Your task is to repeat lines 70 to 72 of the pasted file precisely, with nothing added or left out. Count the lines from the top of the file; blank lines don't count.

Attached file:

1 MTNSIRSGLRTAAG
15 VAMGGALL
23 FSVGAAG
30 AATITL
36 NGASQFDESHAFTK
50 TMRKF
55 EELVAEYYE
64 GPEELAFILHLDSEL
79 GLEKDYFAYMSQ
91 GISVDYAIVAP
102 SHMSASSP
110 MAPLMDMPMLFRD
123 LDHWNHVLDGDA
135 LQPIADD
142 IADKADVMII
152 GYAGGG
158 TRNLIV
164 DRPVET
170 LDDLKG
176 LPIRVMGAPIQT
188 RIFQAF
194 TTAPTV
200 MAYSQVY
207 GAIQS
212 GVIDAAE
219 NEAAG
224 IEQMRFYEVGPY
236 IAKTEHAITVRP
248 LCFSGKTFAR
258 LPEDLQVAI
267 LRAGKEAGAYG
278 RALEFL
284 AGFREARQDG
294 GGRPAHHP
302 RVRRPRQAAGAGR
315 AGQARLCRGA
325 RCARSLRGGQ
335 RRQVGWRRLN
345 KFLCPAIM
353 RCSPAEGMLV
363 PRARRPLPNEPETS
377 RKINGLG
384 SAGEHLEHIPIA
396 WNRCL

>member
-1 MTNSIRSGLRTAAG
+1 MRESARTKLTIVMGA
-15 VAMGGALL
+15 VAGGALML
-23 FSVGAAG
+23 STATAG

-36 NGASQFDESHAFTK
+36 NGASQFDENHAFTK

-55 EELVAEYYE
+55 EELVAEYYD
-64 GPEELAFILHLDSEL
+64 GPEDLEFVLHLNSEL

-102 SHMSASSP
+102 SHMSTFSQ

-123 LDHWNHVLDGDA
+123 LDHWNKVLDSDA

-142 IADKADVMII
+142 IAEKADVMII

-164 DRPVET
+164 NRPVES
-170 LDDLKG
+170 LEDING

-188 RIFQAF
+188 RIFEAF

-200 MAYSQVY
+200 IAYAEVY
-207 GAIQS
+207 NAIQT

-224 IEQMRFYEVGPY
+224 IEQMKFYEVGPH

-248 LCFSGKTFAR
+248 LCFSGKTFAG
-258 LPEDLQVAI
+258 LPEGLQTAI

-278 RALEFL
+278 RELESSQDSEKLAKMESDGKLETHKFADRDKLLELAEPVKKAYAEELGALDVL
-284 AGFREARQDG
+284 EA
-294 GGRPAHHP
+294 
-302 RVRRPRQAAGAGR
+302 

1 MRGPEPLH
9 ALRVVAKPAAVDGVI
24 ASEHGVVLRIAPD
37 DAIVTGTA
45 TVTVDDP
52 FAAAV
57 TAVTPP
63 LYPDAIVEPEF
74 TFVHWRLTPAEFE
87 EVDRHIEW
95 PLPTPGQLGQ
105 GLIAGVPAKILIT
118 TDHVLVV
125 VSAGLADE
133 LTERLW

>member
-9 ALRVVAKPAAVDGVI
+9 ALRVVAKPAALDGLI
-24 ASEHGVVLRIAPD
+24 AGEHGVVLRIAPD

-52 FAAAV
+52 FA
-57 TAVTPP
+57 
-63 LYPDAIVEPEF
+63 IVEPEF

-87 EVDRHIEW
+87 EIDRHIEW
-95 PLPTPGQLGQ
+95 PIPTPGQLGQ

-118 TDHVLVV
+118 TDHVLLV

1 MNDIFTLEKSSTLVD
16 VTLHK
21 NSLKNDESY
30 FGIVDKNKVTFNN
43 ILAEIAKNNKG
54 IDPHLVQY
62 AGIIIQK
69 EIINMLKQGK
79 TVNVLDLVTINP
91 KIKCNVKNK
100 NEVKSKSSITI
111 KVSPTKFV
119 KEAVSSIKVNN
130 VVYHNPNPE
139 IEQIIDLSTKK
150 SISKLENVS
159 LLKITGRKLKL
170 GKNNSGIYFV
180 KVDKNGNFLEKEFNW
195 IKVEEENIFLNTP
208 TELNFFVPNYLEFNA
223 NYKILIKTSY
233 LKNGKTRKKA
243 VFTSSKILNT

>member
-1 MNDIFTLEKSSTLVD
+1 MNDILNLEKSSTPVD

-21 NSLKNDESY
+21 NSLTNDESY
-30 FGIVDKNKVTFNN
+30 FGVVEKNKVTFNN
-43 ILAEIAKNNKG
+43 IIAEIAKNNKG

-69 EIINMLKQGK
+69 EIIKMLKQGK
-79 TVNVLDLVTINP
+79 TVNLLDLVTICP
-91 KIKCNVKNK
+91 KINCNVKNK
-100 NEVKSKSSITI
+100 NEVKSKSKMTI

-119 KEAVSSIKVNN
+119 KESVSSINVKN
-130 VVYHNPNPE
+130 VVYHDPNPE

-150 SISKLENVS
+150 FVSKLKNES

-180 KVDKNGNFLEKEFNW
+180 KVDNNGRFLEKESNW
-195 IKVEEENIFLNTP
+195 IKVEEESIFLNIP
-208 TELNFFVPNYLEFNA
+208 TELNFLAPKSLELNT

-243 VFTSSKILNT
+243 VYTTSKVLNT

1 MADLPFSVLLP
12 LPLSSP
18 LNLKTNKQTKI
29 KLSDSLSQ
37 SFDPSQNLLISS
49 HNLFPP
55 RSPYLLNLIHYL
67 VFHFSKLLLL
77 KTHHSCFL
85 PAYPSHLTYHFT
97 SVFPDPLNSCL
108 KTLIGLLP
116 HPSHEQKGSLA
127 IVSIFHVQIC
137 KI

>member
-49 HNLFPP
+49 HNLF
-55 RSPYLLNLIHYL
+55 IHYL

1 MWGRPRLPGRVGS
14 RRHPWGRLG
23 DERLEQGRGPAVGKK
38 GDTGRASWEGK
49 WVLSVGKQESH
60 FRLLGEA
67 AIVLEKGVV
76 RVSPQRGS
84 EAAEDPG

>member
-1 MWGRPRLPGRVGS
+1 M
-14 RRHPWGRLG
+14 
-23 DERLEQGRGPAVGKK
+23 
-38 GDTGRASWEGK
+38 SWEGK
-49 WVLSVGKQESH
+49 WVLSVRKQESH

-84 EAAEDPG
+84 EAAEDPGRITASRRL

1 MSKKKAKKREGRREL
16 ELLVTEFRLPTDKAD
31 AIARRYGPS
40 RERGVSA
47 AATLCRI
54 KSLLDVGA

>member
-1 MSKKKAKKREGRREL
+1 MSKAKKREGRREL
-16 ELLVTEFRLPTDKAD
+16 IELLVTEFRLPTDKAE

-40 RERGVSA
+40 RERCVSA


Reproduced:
-200 MAYSQVY
+200 IAYAEVY
-207 GAIQS